3. Collection of Sand by Italo Calvino (3.5/5) – Another disappointing one. I’m working my way through Calvino right now, and this is the first work that hasn’t done much for me. Mostly, I’m sure, because it’s a collection of essays and not a unified work and those are always problematic. The first half or so of the book is very pedestrian (2/5), but the second half I quite enjoyed (4.5/5). So take that for whatever it’s worth.

January Book Log

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I have started off the year well. I finished seven books in January. The last two years have been off years for me. While I’m not looking to read 100 books this year or anything, it would be nice to read more than I have recently. I supposed we’ll see.

  1. Robin Hood by J.C. Holt (3.5/5) – I have a thing for British legend/myth. I always have. It surfaces occasionally, as it did here. This isn’t a retelling of the legend, but an academic exploration of it. It’s an interesting book and I mostly enjoyed it, but Holt was a little to fixate on the idea of their being “right” answers. I would have liked more cultural context and less discussion of the minor outlaws who could have been the loose basis of some of the stories.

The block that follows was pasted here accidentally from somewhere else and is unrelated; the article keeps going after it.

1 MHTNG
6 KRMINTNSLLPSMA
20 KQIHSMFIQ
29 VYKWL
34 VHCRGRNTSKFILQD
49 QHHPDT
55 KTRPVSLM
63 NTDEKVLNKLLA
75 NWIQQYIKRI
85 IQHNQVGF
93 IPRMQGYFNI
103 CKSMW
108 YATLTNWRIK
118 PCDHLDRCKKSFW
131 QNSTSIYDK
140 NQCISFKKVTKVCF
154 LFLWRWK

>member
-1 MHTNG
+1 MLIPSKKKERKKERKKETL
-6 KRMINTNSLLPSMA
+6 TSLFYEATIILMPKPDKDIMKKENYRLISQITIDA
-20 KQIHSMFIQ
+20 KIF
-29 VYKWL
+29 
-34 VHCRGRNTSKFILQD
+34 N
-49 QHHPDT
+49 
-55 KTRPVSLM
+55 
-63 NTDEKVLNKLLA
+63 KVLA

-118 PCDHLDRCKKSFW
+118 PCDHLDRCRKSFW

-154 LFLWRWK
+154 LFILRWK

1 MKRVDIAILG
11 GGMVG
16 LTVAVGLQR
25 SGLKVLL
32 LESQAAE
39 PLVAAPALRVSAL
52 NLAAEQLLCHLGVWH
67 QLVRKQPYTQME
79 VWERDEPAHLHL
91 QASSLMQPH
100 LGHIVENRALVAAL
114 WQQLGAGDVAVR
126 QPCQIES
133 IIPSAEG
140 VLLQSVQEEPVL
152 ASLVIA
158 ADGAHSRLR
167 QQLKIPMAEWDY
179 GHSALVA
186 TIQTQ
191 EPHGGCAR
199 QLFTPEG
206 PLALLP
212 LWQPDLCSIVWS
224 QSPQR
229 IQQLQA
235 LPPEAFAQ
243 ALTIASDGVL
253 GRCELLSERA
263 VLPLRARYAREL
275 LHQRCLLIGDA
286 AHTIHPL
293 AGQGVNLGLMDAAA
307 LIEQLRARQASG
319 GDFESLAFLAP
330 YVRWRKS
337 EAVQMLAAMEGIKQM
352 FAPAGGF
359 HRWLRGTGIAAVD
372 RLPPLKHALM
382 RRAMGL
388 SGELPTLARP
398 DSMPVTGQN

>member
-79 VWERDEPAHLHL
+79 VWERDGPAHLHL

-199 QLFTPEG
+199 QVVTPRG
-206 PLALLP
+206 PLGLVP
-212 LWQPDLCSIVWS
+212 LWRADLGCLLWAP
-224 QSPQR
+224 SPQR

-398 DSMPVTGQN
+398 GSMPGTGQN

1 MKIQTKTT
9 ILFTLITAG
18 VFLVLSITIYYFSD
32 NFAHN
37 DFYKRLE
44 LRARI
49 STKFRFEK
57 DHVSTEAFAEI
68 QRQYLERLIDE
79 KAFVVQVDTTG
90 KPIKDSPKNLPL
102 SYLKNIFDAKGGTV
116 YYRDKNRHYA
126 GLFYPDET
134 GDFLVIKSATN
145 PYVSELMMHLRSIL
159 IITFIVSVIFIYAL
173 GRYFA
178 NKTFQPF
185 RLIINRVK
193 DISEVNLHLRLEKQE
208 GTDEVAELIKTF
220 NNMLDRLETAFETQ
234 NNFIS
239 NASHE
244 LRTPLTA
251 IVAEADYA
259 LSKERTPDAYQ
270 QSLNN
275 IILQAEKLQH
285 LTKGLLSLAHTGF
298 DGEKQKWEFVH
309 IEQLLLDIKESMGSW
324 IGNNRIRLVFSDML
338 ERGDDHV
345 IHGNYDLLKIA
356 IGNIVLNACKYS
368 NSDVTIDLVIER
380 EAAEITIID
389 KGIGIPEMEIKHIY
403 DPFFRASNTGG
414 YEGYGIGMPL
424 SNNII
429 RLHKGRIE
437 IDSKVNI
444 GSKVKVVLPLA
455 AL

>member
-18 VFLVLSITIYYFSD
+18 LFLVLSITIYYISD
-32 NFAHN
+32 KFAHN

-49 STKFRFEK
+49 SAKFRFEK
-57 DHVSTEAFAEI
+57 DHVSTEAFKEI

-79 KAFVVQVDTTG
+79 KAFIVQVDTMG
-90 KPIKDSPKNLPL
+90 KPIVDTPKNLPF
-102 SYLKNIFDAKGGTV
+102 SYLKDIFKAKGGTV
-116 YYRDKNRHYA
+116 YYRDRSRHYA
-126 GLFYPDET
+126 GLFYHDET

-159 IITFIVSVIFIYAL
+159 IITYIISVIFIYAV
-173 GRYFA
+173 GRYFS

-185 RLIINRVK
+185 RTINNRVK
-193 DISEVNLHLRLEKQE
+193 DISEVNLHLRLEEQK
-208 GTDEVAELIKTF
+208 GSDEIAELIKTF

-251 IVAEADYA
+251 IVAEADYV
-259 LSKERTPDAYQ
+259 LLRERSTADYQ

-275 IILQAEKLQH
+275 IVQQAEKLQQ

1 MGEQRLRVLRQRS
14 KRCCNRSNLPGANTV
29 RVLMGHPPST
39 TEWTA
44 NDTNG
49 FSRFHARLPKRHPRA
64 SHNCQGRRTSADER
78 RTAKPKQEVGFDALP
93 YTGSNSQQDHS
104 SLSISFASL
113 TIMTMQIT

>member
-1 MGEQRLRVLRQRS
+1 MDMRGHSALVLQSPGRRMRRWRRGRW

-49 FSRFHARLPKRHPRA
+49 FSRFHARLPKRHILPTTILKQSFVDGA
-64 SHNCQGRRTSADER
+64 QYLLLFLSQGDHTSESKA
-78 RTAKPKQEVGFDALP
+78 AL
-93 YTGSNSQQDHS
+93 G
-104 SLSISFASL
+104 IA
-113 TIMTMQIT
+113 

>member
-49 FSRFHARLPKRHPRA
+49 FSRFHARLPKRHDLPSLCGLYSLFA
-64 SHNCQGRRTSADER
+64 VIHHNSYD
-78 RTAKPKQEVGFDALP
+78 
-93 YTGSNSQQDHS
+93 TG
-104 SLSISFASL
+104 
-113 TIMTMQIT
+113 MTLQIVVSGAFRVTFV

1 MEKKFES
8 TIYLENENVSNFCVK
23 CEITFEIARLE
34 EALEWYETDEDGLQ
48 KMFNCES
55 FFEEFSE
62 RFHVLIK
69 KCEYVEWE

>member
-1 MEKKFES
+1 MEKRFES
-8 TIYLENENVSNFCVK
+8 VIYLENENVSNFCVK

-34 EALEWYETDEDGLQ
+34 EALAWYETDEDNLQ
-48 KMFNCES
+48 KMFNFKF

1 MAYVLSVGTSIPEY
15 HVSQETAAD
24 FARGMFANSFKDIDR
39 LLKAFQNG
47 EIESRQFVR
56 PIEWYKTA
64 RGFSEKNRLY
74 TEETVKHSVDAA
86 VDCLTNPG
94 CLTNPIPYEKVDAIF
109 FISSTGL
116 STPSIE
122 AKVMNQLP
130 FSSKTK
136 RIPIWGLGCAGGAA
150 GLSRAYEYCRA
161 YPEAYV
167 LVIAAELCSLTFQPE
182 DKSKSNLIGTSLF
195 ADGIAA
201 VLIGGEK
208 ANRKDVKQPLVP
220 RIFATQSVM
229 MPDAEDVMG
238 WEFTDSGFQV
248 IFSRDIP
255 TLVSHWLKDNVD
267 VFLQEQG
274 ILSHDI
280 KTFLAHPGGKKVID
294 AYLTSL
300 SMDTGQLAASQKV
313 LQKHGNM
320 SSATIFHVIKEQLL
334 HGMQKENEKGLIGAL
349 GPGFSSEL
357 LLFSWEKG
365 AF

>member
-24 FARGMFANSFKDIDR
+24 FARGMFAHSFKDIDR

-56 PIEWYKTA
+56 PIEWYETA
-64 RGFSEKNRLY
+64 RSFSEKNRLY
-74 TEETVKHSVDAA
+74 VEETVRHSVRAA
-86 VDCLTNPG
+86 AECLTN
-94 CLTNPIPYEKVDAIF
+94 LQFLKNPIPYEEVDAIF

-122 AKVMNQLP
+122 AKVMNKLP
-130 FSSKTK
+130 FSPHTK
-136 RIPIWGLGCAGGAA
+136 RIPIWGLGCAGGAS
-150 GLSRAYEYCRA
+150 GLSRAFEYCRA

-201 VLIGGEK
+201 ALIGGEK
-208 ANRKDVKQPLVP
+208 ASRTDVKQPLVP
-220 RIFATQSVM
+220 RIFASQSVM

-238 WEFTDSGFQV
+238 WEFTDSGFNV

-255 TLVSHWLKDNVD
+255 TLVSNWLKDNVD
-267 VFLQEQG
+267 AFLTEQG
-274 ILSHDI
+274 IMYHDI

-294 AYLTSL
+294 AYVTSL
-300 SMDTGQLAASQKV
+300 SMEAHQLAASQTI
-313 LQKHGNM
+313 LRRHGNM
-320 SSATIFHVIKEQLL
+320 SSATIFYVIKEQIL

2. Warriors Don’t Cry by Melba Patillo Beals (4.5/5) – I hadn’t read this before, but as I’m currently teaching it, I had to make sure I’d read it first. It’s a disturbing and fascinating first-hand account of the Little Rock Nine. And, as with too many things, feels especially timely of late.
  3. Theory of Bastards by Audrey Schulman (5/5) – This was a fantastic novel set in a vaguely dystopian near-future at a dilapidated primate research institute. It manages to touch on a number of issues without ever becoming heavy-handed. The whole thing is beautifully and delicately written. An early candidate for my end-of-year list.
  4. The Remaining Life by Maria Gabriela Llansol (4/5) – The second of her books I’ve read from this omnibus of three novels I have. Just as strange as a first one. I’m glad her books are short because I think they require small doses as they exist somewhere in the space between novel and poetry. They definitely make me feel and think, though.
  5. Under Milk Wood by Dylan Thomas (4/5) – This was really interesting. It reminded me of a bunch of things I’ve enjoyed Lincoln in the Bardo, One Hundred Years of Solitude, Winesburg, Ohio. A very interesting portrait of a moment in a particular place.